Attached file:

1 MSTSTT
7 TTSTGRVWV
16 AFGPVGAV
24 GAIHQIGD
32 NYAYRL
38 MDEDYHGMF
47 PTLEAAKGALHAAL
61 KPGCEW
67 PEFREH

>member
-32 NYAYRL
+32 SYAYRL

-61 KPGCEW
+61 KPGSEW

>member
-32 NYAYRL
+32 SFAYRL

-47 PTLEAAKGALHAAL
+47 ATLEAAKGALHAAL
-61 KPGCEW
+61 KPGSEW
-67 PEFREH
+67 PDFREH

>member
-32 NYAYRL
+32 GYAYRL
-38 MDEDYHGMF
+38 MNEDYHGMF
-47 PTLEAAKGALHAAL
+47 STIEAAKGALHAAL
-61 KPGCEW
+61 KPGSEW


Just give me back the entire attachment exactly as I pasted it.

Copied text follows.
1 MSTSTT
7 TTSTGRVWV
16 AFGPVGAV
24 GAIHQIGD
32 NYAYRL
38 MDEDYHGMF
47 PTLEAAKGALHAAL
61 KPGCEW
67 PEFREH

>member
-32 NYAYRL
+32 SYAYRL

-61 KPGCEW
+61 KPGSEW

>member
-32 NYAYRL
+32 SFAYRL

-47 PTLEAAKGALHAAL
+47 ATLEAAKGALHAAL
-61 KPGCEW
+61 KPGSEW
-67 PEFREH
+67 PDFREH

>member
-32 NYAYRL
+32 GYAYRL
-38 MDEDYHGMF
+38 MNEDYHGMF
-47 PTLEAAKGALHAAL
+47 STIEAAKGALHAAL
-61 KPGCEW
+61 KPGSEW